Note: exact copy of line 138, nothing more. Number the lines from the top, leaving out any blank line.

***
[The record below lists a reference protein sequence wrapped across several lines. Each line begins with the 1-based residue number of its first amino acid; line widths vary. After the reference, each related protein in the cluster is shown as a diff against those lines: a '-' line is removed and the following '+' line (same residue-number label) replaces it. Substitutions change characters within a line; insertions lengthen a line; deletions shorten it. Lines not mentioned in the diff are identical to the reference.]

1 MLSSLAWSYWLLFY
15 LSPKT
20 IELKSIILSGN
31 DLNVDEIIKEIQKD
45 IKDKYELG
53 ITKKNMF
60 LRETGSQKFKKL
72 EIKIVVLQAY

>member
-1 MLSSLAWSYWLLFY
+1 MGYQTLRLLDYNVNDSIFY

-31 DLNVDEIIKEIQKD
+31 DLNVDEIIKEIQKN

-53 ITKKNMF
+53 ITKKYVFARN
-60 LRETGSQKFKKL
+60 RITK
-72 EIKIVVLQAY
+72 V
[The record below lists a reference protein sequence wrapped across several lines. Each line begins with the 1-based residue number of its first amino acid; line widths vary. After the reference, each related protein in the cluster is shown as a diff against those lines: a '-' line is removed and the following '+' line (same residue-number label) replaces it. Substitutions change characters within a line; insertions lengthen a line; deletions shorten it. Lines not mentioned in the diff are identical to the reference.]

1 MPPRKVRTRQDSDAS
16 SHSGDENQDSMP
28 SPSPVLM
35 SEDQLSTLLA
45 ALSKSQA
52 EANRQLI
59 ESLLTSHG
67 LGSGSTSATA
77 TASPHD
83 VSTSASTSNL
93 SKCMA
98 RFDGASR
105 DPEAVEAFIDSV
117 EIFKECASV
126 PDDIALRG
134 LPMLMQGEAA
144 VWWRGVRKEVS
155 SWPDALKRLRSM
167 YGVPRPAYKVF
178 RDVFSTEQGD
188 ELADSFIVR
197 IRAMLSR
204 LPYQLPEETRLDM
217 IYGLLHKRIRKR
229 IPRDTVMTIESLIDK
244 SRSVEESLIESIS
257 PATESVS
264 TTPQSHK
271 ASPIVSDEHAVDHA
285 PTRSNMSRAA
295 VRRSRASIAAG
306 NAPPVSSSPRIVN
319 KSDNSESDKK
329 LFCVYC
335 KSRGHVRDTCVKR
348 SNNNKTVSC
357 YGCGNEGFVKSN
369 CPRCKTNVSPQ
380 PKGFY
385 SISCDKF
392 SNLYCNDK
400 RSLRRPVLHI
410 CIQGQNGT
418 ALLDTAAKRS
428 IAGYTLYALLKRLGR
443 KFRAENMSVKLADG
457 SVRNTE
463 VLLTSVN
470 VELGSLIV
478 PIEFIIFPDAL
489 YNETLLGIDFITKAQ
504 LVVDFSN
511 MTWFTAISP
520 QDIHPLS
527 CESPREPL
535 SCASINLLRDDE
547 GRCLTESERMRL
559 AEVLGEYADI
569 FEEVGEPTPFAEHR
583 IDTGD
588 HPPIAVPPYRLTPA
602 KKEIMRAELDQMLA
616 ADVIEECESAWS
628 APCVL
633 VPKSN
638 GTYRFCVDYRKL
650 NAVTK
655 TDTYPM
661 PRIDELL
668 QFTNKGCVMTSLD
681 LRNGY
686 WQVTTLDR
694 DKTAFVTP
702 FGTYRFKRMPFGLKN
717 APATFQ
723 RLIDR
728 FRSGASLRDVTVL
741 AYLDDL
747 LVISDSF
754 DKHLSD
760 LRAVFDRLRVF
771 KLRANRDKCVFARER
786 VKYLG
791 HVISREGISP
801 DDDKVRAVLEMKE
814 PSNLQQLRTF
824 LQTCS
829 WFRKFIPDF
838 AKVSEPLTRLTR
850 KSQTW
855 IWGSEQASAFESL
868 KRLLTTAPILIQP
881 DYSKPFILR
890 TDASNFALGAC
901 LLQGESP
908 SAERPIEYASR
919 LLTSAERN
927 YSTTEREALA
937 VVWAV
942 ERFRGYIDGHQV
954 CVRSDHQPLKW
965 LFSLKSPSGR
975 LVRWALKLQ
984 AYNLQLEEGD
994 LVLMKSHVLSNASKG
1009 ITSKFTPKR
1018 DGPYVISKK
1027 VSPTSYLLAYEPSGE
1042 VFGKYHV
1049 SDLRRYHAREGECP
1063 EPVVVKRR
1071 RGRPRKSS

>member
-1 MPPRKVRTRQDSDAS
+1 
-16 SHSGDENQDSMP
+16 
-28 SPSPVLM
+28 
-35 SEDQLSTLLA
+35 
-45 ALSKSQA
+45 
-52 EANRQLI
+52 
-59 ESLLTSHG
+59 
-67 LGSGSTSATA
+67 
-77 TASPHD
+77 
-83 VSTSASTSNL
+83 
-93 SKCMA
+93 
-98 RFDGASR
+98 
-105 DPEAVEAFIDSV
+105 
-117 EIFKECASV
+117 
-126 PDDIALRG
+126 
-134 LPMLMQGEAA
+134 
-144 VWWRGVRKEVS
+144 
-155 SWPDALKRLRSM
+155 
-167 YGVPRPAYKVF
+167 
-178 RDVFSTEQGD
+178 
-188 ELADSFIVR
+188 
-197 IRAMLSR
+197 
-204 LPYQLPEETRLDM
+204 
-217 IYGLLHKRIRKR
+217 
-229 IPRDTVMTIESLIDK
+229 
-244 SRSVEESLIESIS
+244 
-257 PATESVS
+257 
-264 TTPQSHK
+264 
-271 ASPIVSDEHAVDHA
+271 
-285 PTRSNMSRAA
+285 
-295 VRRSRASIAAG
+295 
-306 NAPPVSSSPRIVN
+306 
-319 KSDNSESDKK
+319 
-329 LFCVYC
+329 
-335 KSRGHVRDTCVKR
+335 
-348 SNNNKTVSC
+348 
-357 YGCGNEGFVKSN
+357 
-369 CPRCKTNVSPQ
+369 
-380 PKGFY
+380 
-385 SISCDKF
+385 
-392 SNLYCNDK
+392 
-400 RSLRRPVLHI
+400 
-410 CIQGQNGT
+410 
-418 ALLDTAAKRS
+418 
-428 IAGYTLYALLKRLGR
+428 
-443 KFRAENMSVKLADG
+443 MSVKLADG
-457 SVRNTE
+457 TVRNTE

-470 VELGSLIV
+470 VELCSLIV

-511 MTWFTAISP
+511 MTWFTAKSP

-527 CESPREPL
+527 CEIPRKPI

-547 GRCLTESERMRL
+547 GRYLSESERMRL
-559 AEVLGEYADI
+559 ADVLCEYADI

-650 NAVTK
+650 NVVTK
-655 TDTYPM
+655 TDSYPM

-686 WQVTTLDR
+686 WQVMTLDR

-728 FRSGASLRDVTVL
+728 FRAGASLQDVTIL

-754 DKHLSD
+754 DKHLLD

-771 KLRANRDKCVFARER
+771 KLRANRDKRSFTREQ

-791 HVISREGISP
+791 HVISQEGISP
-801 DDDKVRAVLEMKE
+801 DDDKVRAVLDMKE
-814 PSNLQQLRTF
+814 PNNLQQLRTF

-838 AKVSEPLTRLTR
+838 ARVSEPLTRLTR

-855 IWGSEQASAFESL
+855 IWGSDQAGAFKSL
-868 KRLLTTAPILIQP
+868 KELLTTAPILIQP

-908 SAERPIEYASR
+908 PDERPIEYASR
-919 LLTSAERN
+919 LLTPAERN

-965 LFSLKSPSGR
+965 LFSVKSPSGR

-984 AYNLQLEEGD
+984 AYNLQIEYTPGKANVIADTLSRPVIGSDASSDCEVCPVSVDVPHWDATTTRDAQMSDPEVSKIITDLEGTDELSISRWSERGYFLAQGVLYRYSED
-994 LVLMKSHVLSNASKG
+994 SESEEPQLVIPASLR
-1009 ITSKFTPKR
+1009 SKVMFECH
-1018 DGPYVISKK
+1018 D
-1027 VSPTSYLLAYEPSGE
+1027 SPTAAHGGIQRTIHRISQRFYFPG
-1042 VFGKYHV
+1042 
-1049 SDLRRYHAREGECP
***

+16 